In the last article we covered some of the lesser-known facts of Patron tequila including agave’s historical significance to the country of Mexico and the origins of Tequila itself. Next, we’ll go over how that classic process blends with a modern approach.
Classic and Contemporary Styles Mix In Their Tequila Making Process
Traditionally, donkeys were used to pull a giant stone wheel or Tahona to crush the cooked pinas and extract its juice. However, this is an old school method, and the process is extremely slow. It would require at least 3 hours to crush 7 tons of cooked agave. Plus, it demands equipment pieces and manpower six times as that demanded by modern distillation processes.
You can hardly see any distillery that relies on this ancient method these days. Surprisingly, Patron still employs the same method but has replaced the donkeys with electric motors. Besides, Tahonas is a significant investment since it lasts for two years. To make Patron tequila, the supplier has to find a sufficiently bigger stone and then sculpt it as required by hand.
Once the Weber blue agave is crushed, the extracted juice is fermented with fiber in order to enhance its herbaceous flavors. It would be worth noting that Patron is among the largest Tahona tequila producing companies in the world, and operates ten Tahona wheels at the same time. Nevertheless, the flavors of the liquor made using the Tahona process can sometimes be a bit overpowering. Hence, Patron usually incorporates roller mills in the process to jettison the fiber waste as soon as it is crushed. All of these factors contribute to the cost as well as the rich flavors characteristic of the Patron tequila collection.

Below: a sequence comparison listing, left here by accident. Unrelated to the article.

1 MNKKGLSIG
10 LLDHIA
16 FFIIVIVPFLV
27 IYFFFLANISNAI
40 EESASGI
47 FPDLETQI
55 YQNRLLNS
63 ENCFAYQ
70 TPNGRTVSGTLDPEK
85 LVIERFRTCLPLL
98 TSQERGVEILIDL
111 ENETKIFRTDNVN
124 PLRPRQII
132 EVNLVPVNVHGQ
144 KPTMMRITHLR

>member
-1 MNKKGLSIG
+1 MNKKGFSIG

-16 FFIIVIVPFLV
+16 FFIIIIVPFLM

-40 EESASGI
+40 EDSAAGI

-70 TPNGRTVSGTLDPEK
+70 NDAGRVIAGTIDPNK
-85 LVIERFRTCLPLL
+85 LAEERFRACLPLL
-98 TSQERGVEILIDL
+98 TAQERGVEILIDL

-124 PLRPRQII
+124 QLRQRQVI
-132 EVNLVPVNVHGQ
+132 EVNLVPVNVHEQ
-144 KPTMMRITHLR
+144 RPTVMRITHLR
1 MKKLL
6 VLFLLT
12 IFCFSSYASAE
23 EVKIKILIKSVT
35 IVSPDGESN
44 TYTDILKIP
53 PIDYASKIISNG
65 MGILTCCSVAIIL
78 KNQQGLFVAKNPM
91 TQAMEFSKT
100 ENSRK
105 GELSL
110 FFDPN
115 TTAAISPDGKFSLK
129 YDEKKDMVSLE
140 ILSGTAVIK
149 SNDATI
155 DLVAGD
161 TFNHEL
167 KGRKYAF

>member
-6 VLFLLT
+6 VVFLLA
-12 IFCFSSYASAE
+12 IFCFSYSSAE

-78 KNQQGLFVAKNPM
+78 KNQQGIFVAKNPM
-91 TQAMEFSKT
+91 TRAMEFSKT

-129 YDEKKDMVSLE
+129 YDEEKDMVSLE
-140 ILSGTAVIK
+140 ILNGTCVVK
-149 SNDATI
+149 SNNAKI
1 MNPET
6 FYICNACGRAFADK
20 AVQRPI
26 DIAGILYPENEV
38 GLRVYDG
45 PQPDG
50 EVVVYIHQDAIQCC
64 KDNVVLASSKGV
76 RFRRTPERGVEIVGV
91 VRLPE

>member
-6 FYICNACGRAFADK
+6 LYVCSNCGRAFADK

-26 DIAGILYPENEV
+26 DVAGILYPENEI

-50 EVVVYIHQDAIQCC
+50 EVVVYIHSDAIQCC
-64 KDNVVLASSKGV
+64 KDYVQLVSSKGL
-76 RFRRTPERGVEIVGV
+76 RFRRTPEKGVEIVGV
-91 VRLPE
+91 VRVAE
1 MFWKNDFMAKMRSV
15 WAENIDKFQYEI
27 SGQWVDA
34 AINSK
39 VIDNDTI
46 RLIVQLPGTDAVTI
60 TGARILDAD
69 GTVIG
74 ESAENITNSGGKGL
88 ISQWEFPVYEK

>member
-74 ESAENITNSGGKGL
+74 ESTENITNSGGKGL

Patron has the World's First Tequila Inspector
Do you know Francisco Alcaraz? He was the first tequila inspector in the world. He used to visit several distilleries and watch their manufacturing process to verify who is making real tequila and for how much.
He is famed for his knowledge regarding different tequila manufacturing processes and is currently employed by Patron. This master distiller has his eye on every single bottle of Patron tequila. In fact, he has the last word when it comes to mixing the barrels, creating the perfect profile, and the proportion of tahona juice to be mixed with the roller mill juice. In simple words, he is a tequila alchemist. This man is so important to the company that they even eternalized him with his own statue in their estate courtyard.